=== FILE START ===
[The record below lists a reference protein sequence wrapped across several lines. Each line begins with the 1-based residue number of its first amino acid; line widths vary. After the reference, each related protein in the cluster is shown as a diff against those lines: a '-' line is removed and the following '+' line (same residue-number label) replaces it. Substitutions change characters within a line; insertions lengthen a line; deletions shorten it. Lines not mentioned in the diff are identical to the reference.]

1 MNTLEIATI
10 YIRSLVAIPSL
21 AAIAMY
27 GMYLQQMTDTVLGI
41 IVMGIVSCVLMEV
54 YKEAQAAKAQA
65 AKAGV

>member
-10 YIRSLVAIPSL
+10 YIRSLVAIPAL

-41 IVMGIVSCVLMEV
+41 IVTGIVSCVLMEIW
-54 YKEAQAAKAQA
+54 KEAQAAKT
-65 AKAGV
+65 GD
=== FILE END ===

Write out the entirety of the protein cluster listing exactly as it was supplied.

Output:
[The record below lists a reference protein sequence wrapped across several lines. Each line begins with the 1-based residue number of its first amino acid; line widths vary. After the reference, each related protein in the cluster is shown as a diff against those lines: a '-' line is removed and the following '+' line (same residue-number label) replaces it. Substitutions change characters within a line; insertions lengthen a line; deletions shorten it. Lines not mentioned in the diff are identical to the reference.]

1 MNTLEIATI
10 YIRSLVAIPSL
21 AAIAMY
27 GMYLQQMTDTVLGI
41 IVMGIVSCVLMEV
54 YKEAQAAKAQA
65 AKAGV

>member
-10 YIRSLVAIPSL
+10 YIRSLVAIPAL

-41 IVMGIVSCVLMEV
+41 IVTGIVSCVLMEIW
-54 YKEAQAAKAQA
+54 KEAQAAKT
-65 AKAGV
+65 GD